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The end of year is approaching (phew!). You may already know which class/ school you will be teaching in. Nadine Finlay has some handy hints on how to make transition as easy and stress-free as possible for pupils and teachers.

This has always been an area of interest to me as I am concerned about the mental wellbeing of the children. They are moving from one teacher, classroom and routine that they know intricately, to a whole new one overnight.  In worst case situations children have no handover, they are merely introduced to their new teacher in a whole school assembly, with a quick wave. I cannot bare this. How does that classify as a transition?

It has become a mission of mine to ensure that the children I work with have the opportunity to develop strong links with their next teacher.
Talking is Good!

  • Talking with your colleagues to create a plan of action and what would work for everyone is the starting point. It’s no good having only one member of staff attempting a well round transition, it must be a team effort.
  • Talking to the children about what will be happening in the future helps them to understand and mentally prepare for the changes that are going to happen. Many children need routine and struggle when their routine is altered, so I’ve found that having discussions prior to the event helps them to navigate the transition.
  • Talking to parents about what is going to be happening enables them to have conversations with their child and ease any anxiety but this also means that if they have any worries themselves, they are able to speak to you about it.

When I worked as an EYFS lead I would visit each of the three feeder nurseries every week, for the whole year. I used the assembly time slots to nip out to them and worked with the pre-school group, introducing their next phoneme, which the nursery staff would then develop and build upon throughout that week, ready for me to introduce the next one the following week. This allowed me the opportunity to also share teaching methods and ensure there was a consistent baseline of phonics that had been taught prior to the children joining Reception in September. By the time the children joined the Reception class, I knew them and their families incredibly well and this eased their settling in period immensely.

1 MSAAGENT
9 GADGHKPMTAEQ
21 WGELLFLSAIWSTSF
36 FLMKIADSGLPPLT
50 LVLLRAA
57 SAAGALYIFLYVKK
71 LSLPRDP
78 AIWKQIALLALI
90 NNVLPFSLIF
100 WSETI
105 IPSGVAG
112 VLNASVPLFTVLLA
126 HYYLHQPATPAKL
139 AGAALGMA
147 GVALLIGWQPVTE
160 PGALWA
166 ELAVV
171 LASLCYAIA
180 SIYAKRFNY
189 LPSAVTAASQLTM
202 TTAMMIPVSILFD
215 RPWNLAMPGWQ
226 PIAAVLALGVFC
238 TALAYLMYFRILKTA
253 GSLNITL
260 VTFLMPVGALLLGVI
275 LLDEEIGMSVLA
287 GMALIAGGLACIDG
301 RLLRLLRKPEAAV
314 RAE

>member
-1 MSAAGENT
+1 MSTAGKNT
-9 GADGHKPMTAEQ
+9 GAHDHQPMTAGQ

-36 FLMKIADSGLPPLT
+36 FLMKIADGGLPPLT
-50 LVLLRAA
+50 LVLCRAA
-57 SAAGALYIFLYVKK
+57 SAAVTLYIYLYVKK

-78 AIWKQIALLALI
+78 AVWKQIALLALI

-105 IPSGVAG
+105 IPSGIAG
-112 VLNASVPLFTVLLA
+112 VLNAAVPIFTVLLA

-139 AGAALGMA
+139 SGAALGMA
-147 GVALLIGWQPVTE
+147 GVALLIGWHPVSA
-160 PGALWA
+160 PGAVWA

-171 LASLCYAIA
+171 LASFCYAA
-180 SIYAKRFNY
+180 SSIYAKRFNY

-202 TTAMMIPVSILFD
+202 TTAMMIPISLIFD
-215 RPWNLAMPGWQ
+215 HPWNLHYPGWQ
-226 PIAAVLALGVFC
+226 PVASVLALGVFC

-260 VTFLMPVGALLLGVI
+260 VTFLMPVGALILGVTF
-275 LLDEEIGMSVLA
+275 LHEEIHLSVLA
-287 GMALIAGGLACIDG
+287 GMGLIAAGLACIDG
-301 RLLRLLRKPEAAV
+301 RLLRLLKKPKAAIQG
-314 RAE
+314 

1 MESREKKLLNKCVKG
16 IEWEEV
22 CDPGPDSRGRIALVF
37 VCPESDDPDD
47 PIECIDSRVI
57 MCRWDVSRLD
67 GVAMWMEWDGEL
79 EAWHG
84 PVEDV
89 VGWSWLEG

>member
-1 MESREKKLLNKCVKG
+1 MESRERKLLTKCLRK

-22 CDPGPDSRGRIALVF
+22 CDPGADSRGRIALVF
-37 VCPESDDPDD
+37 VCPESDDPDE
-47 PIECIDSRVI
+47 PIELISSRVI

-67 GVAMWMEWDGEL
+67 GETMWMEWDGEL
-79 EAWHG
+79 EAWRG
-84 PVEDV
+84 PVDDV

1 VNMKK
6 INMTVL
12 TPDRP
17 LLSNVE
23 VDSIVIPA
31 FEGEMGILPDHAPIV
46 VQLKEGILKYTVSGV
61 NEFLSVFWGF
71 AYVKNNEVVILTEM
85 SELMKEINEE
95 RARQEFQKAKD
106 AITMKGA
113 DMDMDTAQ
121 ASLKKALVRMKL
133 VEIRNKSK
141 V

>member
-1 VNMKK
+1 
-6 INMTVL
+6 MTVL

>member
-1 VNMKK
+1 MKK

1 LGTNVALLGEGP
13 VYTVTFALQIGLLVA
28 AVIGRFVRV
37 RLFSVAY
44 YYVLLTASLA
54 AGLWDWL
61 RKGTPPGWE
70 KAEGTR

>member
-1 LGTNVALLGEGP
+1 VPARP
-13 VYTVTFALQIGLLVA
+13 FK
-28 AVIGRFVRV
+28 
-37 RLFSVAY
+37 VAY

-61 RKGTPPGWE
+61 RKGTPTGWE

Practice makes perfect

Have a few dry runs. Carrying out weekly events where the children get to spend time with their new teacher really helps them to prepare. I try to run bitesize transitions for the Summer term where the children all move at once, usually for 30 minutes at the end of the day on a Friday. This provides

  • The children with a chance to get to know me
  • The children get to know the classroom that they will be in
  • I learn the children’s names
  • I can access the children socially and academically, making seating plans and preparation for September lessons significantly easier
  • When the current class teacher has a verbal handover with me, I am able to relate to the child that they are talking about
  • The children create a piece of work with me, that I use as a wall display for when they start back in September

Make transition fun for everyone!

Running a mini-project enables the children to feel that they are learning something at their new year group level, especially if it contains skills that they wouldn’t necessarily get to learn and explore within their current year group. I always like to have a rich text that we focus on as the basis and then add in some computing, art work and a few pieces of written work. All of which creates a great wall display to have up, ready for the first day back in September.

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The author

Nadine has worked with children for 17 years having originally trained as an International Montessori Directress and then moving into state schools by completing a GTP. Nadine is passionate about making the most out of every day, either at school or with her two young children. She has previously written articles that have been published in various magazines including the TES.

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